Driving on the National Highway. Small villages here and there, people walking, carrying water here and there, young boys barefoot pushing circles of wire with a stick, running, running, running. A bus passes too close, goats peer towards the road, a sheapard herds his cows across the road, walking, walking, walking. Honk at the horse-drawn charrett oblivious to cars on the road, swerve to avoid the pothole, driving, driving, driving. Back door man taps a coin on the metal roof of the mini bus, crammed with too many people. The car slows to a stop. Hassle your way out from between an old man and the woman with the baby that’s been kicking you for the past 2 hours. No one moves very much, watching you struggle to grab your bag. Jump off. Free at last. The back door man taps the coin again, tap tap tap, and the car zooms away.
“Coumba! Where were you?”
“You arrived safely?”
I see the tree. The tree that signals the turn to my house. The tree that welcomes me home. A welcome sight, that Acacia.
Walk to the red door past our boutique.
Welcome to our home. This is the Thiam House. My Baaba (father) is the Village Chief. Any wanderer/lost hearder/broken down car owner who happens upon Mbolo Aly Sidy is directed here. They either stay here or are provided accommodations thenceforth in a neighbor’s house.
Walking into the compound, to your left is our boutique, a door opening to the road and one into the compound. Minimally stocked, door open only when Baaba Mamadou is inside selling bread in the morning or upon request to purchase something. On the right is our grain grinding machine that pounds millet, sorghum, and rice to make Senegalese cous cous, called lecciri. Every time it is turned on the power in the whole house flickers. Past the machine is the ‘kitchen’ space – a shaded platform where the cooking pot sits. During the day, cooking pots, bowls, fish, bags of spices, and little stools fill the space. It is the social area for the women because more than one work together to cook at any given time.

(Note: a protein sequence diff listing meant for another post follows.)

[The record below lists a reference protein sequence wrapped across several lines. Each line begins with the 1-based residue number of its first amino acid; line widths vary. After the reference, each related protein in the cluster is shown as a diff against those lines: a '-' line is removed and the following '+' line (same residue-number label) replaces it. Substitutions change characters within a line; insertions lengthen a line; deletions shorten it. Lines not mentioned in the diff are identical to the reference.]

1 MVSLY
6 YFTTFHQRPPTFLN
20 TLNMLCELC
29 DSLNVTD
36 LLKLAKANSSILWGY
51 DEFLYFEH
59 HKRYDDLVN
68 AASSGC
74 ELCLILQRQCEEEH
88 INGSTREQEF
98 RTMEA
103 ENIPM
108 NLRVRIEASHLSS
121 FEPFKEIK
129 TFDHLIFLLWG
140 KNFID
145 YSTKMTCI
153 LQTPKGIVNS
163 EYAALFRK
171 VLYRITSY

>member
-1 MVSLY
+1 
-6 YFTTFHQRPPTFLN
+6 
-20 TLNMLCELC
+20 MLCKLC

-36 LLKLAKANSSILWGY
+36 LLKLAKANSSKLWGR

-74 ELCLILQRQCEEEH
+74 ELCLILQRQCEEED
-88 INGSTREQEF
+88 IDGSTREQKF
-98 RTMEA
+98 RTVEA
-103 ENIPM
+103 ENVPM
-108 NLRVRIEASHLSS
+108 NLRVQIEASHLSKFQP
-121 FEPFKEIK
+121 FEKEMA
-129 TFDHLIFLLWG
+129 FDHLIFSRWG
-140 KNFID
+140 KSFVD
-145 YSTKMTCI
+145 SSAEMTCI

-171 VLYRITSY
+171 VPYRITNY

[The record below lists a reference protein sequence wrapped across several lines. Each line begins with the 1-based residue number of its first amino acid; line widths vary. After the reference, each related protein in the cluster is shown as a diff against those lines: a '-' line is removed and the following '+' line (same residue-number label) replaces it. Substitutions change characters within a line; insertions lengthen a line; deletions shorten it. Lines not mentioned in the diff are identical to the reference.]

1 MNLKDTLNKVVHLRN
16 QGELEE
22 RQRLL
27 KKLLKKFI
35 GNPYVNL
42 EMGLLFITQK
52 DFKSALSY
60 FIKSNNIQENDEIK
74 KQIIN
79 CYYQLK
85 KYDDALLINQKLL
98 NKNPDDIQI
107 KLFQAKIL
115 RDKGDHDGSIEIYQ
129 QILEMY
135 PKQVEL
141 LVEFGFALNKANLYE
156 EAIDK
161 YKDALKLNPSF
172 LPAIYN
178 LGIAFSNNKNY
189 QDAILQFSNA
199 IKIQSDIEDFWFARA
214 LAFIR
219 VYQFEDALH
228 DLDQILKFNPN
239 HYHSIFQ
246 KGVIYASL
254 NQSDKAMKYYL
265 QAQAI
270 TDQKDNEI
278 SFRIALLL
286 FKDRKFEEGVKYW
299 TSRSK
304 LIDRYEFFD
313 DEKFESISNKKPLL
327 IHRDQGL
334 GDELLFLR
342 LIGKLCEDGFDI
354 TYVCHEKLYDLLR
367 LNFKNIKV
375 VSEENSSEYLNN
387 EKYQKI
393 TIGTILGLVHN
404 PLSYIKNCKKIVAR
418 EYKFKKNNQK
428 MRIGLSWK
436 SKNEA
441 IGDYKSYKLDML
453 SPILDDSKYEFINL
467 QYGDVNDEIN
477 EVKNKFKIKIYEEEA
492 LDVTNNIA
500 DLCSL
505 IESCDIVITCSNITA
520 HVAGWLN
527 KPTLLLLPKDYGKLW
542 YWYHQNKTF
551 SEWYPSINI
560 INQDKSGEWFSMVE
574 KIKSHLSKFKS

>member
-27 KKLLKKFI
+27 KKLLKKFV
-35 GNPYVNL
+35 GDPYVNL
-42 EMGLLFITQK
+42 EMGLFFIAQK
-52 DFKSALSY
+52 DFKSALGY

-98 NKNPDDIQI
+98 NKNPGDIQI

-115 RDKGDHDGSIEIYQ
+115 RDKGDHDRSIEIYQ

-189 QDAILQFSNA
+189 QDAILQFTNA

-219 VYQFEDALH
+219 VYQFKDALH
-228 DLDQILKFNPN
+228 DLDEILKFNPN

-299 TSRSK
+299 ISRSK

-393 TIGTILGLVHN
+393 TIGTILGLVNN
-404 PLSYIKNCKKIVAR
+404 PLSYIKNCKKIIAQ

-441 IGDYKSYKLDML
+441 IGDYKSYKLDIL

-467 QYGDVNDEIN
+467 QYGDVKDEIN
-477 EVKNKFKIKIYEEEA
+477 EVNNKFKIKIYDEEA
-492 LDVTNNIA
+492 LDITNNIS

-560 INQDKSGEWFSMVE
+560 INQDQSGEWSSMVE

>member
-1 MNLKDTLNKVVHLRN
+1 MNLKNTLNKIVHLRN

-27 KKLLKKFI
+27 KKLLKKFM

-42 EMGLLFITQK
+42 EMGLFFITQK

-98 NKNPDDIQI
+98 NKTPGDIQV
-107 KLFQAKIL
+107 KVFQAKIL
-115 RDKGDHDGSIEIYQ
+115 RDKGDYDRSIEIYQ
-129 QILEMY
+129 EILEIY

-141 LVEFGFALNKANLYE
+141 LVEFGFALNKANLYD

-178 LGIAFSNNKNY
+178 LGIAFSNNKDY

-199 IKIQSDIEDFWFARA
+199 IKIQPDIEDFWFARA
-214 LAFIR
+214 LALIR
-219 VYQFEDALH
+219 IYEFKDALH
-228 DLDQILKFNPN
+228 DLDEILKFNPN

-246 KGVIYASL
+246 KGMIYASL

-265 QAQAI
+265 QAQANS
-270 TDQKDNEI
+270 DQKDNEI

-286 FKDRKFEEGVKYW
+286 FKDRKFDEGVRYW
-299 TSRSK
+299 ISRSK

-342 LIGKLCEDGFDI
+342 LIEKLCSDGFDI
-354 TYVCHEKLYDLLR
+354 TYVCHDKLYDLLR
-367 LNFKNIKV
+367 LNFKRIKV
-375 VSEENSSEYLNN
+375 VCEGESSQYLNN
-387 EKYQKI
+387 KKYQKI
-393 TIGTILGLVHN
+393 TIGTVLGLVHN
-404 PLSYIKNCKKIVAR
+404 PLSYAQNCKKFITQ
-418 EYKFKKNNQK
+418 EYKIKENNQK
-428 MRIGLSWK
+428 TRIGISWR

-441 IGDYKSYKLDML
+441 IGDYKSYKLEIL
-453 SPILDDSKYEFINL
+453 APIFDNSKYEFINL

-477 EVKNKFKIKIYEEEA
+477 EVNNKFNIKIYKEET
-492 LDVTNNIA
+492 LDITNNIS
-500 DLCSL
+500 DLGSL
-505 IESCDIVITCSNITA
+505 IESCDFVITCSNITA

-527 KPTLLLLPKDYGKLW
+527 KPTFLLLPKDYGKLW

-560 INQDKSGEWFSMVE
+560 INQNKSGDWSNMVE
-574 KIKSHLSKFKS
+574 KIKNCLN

Next to the boutique is Baaba Mamadou’s house. He is the younger brother of Baaba Hamath (my Baaba and Village Chief). His house contains two rooms and an outer enclosed area. Two shaded bamboo beds sit on either side of the door. My room is attached to this house. The outside shade structure, held up by logs, is used to store animal feed on top and an occasional plate of beans or drying grain. The lizards skitter, skitter, skitter across it, leaves and bits of dirt falling on your head.